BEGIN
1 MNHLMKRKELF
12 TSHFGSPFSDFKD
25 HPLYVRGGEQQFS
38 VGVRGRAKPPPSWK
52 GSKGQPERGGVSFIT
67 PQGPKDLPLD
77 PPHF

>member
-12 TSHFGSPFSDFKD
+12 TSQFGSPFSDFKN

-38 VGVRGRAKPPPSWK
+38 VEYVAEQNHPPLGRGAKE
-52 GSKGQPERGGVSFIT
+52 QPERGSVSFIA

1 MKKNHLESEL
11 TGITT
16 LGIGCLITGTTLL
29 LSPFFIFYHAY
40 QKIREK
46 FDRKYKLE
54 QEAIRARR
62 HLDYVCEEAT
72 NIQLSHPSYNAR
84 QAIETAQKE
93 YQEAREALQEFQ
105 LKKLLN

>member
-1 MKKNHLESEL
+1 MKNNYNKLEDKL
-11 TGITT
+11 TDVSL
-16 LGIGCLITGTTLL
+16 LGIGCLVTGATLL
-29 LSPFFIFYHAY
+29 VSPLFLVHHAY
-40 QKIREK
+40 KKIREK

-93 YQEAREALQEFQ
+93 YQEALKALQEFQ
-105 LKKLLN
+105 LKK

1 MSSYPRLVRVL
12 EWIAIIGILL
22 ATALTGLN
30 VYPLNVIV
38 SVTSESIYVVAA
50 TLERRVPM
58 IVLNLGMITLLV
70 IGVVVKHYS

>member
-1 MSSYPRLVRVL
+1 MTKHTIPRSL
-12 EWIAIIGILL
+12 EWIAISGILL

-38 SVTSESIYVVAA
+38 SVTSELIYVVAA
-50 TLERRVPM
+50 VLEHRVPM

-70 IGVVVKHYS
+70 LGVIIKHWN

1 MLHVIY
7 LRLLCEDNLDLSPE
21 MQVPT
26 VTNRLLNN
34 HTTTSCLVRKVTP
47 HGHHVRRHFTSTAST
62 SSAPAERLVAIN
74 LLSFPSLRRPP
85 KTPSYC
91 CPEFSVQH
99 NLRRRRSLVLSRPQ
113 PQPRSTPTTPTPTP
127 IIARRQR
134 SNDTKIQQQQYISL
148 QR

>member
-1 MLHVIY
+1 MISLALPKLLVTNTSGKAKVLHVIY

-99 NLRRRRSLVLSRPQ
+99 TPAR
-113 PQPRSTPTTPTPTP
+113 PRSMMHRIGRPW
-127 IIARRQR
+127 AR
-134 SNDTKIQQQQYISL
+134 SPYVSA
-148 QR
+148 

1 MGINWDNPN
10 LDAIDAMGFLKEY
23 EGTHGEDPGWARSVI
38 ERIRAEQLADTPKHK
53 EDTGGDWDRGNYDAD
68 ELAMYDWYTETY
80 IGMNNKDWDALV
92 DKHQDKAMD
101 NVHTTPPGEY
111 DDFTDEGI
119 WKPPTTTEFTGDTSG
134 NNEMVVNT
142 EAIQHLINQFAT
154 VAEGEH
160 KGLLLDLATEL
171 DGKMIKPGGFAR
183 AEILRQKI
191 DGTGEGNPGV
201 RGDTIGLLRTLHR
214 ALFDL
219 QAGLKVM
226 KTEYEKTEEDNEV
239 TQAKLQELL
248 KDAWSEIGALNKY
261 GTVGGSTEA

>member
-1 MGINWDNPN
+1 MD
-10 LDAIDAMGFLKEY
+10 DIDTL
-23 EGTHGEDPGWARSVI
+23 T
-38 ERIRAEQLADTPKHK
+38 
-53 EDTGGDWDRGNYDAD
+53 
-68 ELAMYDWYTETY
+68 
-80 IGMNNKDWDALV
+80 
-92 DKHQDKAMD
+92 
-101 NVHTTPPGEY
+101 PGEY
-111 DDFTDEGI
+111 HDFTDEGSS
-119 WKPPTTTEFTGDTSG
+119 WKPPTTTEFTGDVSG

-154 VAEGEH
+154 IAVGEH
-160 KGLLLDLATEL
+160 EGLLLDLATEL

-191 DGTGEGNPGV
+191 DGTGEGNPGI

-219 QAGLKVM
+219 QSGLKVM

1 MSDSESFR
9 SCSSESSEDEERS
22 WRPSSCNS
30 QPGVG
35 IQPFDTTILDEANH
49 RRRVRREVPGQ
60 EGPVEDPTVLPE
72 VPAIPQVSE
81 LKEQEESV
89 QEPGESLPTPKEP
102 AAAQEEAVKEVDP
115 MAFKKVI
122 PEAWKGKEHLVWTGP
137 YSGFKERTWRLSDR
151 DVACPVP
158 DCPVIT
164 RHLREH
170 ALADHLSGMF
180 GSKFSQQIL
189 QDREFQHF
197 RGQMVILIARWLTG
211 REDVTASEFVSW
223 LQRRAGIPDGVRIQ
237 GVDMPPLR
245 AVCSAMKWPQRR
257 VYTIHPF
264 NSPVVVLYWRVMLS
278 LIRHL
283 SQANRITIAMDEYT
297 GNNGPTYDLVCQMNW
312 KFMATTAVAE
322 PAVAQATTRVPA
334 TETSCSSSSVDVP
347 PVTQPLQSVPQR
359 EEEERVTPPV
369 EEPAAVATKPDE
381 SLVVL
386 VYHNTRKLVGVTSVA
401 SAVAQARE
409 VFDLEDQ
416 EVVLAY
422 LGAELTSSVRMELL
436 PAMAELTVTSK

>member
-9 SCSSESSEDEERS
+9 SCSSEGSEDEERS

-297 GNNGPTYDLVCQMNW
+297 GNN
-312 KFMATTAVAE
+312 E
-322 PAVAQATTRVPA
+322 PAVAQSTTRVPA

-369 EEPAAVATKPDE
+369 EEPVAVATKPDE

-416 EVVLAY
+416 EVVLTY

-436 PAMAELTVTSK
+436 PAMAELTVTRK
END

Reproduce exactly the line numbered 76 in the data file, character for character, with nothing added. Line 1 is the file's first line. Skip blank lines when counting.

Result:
>member